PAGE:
Diverting ED patients could save New Jersey hospitals millions
For hospitals looking to curb emergency department use and cut costs, a demonstration project found that diverting nonemergency patients away from the hospital ED to less-expensive healthcare sites could save New Jersey more than $400 million a year, the New Jersey Hospital Association (NJHA) announced yesterday.
More than one-third of the state's ED visits come from non-emergent patients who could receive more appropriate and less expensive treatment in a doctor's office or clinic.
The demo project by the NJHA, the state Department of Human Services and the New Jersey Primary Care Association involved 10,000 non-urgent visits to the emergency rooms at Newark Beth Israel Medical Center and Monmouth Medical Center from September 2008 and April 2011.
Using an "express care process," clinicians evaluated patients with less-urgent issues and matched them with appropriate healthcare services. The ED staff also referred patients for follow-up visits with primary care providers or immediately scheduled appointments at partnering federally qualified health centers for patients without a regular physician, according to the NJHA. The model also stationed case managers at the hospital EDs and health centers to coordinate services and organize transportation.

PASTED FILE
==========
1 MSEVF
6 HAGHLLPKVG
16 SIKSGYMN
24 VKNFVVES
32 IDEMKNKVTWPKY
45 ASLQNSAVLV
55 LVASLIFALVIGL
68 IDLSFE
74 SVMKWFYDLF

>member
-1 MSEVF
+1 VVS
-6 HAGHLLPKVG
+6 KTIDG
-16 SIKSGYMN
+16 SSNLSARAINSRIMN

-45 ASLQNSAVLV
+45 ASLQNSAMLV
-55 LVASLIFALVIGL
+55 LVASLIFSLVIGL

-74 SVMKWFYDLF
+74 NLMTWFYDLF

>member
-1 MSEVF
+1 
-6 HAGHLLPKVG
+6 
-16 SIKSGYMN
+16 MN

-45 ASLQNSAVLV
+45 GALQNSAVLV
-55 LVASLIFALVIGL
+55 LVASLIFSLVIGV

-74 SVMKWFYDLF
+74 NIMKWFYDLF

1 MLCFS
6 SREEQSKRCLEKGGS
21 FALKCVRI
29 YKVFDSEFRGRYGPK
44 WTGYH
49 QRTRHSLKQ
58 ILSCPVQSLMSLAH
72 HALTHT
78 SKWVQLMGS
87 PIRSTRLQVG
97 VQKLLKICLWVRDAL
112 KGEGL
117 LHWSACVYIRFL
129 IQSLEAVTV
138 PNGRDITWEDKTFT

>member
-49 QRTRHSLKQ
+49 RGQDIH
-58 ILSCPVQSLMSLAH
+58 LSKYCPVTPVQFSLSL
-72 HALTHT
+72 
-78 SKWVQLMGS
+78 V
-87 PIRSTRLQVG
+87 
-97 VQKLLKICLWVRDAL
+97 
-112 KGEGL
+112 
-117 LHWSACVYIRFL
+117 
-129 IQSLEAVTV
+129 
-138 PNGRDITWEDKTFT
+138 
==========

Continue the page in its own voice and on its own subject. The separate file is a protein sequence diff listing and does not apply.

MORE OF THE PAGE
"Once a patient is determined to have non-emergency primary care needs, the [advanced practice nurse] will provide express primary care services and prescriptions, and then schedule a follow-up appointment with a primary care provider in the community, such as a doctor or at a health center such as the Monmouth Family Health Center," Catherine Hanlon, chair of emergency medicine at Monmouth, said in an announcement last year. "All uninsured patients will also be screened for eligibility in public health coverage programs."
After implementing the model for 21 months, ED use for less-urgent conditions dropped 22 percent, while patient volume rose 19 percent at the local health centers. Thanks to reduced ED use for non-emergent healthcare, wait times for all ED patients fell 15 percent.
"This project is all about patients--making sure they get the right care in the right setting," NJHA President and CEO Betsy Ryan said in the statement yesterday. "But this is one of those scenarios in which doing the right thing for the patient also can produce savings in healthcare costs. It's a win-win."
The project not only encourages using the express care process to eliminate unnecessary ED visits and costs, but it also highlights the need for proper capacity and accessibility of primary care services.
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